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Martin with his children Matthew and Sadie.

Being a father has outstretched my imagination. Growing up with an absent father, I have tried to be present as much as possible. Sometimes leaving the house with the kids and family in tow, the a pile of toys and books in the living room is completely acceptable. I work my grad school schedule around my children’s lives, pick ups, play dates, and dinner times. We eat as a family and have a no screen rule. This expectation is far afield of my upbringing. Where my brothers and I would crowd around the TV set and watch some inane thing while my single mother hoped that we would turn out normal.

Normal isn’t really a thing in our house, at least like my mother thought about normal, we like the extraordinary better. My daughter, when she was little, had a normal existence for a kid raised as queerspawn. Her family had a father (me) and a mother (Shelli), who met through their local synagogue, Sha’ar Zahav. Quite the contrary to her friends who had two fathers, or four co-parents, or even two moms and a donor father. This made her mad at times, that she couldn’t be normal like her friends, she wanted two dads, or two moms, or both. My son is like his sister was, growing up in the same place, just five years later, he sees the after effects of marriage equality. Now instead of the precariously hitched parents of friends having their 4th wedding, his friends are sitting proudly in wedding photos with their same-sex parents. Both their lives are blessed to be happening in today’s confluence of direct action and insider movement.

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Lindasusan and Emily with their niece Sadie next to their marriage equality dresses in BiConic.

I am currently a community curator at the GLBT History Museum. I curated the community gallery’s Biconic Flashpoints: 4 Decades of Bay Area Bisexual Politics, along with one of BiPOL’s founders Lani Ka’ahumanu, and bi activists Emily Drennen and Lindasusan Ulrich, with the assist of the fabulous bi ally Don Romesburg. One thing that struck me as a bi trans* man with a family, is the openness of the bi community to envelop people with children. Even four decades ago, it was not strange to know someone with a child in the bi community or see those children at events. All my fellow curators were parents, and good ones who brought their kids to pride with their literal and metaphorical bi-phobia shields working overtime.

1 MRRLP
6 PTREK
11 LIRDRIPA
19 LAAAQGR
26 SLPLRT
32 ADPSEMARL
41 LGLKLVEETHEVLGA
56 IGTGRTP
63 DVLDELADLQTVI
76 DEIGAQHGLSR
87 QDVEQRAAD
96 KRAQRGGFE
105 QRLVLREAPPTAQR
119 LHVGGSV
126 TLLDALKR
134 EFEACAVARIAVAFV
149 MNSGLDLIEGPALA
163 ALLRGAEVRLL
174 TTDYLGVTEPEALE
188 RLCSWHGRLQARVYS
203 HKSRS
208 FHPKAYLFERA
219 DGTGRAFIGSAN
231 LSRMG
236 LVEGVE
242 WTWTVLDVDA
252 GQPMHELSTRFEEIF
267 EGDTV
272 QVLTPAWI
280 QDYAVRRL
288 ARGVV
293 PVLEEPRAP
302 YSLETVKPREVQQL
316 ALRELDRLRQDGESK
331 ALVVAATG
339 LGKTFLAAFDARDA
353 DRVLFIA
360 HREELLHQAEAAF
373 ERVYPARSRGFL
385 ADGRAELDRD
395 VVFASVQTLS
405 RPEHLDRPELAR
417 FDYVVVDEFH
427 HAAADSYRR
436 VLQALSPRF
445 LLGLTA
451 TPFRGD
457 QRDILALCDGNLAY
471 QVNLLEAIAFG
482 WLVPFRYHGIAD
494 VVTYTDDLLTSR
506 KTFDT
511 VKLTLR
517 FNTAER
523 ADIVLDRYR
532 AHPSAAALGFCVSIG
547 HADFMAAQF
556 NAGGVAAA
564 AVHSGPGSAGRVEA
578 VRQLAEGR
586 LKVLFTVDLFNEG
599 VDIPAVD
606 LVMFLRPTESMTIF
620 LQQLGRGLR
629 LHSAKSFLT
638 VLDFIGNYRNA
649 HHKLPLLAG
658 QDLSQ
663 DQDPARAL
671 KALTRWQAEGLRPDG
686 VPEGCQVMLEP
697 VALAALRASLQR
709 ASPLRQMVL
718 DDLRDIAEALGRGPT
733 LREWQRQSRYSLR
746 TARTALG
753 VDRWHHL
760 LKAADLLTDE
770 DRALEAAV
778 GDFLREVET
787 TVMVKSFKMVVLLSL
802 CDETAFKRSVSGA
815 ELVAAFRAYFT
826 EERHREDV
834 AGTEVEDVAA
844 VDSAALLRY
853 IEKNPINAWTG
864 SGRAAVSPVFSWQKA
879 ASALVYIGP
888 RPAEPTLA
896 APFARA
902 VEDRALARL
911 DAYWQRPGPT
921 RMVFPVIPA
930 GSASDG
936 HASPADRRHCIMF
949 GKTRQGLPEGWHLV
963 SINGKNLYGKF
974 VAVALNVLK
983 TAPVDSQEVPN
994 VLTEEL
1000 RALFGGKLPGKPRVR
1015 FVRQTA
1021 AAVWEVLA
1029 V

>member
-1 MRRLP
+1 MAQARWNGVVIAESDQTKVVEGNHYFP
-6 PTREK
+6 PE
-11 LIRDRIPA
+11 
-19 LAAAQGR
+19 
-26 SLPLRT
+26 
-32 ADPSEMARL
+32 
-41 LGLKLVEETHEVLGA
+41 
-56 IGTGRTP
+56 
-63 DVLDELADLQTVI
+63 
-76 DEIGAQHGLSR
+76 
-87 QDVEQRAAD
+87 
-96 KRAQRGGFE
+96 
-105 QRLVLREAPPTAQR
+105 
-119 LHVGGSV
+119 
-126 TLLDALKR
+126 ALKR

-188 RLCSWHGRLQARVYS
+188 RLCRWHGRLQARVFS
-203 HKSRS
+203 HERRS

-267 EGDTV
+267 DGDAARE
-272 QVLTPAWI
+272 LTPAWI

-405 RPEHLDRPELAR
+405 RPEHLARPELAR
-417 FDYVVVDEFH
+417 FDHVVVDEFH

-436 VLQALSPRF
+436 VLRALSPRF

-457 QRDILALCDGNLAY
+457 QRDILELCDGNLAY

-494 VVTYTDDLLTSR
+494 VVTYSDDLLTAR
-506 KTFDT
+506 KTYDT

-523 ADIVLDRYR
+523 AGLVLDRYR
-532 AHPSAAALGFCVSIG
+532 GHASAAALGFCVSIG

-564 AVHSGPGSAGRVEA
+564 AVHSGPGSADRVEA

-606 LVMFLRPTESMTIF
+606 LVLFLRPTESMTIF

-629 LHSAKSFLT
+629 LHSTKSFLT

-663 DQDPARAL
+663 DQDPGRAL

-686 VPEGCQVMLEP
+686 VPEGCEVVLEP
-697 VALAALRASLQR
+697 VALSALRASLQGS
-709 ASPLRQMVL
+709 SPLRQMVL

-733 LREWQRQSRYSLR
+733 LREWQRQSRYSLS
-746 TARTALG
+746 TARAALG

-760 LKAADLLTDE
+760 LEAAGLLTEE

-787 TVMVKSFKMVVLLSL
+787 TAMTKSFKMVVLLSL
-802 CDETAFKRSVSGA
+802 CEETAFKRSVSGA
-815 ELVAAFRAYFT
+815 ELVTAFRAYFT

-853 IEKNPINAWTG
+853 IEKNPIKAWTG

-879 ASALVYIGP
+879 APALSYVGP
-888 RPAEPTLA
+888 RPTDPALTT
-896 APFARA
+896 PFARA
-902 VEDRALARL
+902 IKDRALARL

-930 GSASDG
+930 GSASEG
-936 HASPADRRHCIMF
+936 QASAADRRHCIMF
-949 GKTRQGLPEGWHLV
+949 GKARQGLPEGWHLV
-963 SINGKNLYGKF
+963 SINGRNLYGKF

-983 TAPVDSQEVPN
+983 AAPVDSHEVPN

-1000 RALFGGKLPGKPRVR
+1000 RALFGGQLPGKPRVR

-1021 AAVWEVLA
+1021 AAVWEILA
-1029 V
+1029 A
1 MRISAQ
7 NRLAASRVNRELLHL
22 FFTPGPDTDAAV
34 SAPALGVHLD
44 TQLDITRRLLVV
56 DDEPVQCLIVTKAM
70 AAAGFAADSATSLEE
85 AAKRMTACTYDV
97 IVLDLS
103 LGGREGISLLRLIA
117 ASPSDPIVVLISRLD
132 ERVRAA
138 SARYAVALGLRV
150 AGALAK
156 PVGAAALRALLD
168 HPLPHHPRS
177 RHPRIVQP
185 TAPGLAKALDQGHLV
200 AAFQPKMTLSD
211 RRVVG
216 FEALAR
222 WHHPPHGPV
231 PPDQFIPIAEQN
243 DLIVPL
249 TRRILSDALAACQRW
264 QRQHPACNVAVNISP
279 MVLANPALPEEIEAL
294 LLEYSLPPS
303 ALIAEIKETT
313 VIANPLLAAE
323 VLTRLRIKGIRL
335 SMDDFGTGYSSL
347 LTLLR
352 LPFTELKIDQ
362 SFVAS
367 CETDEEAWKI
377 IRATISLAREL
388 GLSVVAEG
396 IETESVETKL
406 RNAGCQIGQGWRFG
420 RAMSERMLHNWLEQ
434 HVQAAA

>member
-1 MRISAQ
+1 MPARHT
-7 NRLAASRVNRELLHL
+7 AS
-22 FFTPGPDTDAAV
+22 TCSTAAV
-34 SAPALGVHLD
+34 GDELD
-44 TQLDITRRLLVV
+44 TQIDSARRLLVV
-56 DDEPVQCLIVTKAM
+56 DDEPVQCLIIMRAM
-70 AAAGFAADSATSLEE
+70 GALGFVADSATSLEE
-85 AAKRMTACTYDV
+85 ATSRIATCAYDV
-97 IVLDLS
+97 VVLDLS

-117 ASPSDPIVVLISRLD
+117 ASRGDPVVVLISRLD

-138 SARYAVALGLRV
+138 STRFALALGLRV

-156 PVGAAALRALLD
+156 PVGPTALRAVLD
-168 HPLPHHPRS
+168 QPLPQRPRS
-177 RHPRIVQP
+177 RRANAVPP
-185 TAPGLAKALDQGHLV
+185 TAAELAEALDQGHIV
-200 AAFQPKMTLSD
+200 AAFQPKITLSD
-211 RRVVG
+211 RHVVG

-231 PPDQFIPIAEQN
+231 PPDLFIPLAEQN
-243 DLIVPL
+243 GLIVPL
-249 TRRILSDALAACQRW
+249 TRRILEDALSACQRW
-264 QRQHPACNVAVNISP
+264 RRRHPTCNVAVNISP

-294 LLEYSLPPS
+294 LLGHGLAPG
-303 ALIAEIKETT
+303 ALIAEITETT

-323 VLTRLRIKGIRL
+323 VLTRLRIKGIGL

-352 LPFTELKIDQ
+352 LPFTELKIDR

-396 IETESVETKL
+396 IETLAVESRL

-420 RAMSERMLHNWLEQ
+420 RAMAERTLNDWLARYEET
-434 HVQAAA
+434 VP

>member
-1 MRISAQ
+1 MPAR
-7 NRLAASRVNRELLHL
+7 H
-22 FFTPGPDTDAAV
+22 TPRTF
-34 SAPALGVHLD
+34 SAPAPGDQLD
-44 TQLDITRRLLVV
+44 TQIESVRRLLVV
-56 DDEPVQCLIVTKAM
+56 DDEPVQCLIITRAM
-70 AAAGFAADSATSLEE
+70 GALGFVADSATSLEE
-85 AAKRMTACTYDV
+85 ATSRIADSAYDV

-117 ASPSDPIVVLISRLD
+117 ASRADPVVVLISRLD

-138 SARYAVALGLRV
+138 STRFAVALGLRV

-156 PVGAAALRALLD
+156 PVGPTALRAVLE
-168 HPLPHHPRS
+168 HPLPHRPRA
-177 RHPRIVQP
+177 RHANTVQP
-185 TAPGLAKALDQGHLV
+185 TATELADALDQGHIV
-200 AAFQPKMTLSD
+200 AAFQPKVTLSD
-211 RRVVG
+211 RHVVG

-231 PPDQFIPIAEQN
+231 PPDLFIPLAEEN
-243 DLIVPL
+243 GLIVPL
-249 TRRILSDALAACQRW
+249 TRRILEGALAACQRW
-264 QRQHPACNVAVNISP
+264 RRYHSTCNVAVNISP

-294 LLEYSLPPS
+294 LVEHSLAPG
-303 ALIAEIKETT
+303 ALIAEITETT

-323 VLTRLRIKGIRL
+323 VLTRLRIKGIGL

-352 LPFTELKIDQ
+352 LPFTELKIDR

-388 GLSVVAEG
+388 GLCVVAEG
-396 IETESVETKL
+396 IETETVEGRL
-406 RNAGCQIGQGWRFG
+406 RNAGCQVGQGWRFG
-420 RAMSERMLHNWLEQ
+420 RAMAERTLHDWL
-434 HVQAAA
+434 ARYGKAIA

I took my daughter to the opening of the three month exhibit, that closes at the end of August, and she was really awe struck that people still had to fight so hard for the right to be seen fully. It was one of the proudest moments of being a father, to really see my daughter. She has grown into a wonderful nine year old with great empathy for others. Her brother is the same, whenever his sister is in trouble, or is crying, he is right by her side, whether she wants him there or not, trying to comfort like only a 3 year old can. He has an infectious laugh and sings “Let it Go” like a pro, when the mood is right.

When I say that being a father has outstretched my imagination, I mean that it has been a meaningful ride that has held dips and turns that have been more, and much better than I could have imagined. In my youth if you would have told this little transling that I would be a father with two amazing children who make my life so complete, I probably would have laughed and run away at the thought. Now I couldn’t imagine a better life.

When I think of fathers day now, as opposed to being a fatherless child, I think about my son saying that when he grows up he wants to be a daddy superhero, and his mom asking him “Is daddy a superhero?”, to a resounding “Yes!” These are the moments that are the essence of my soul. My children are amazing, I am proud to be their father, and proud of the way that I got here to this time and place whether normal or extraordinary.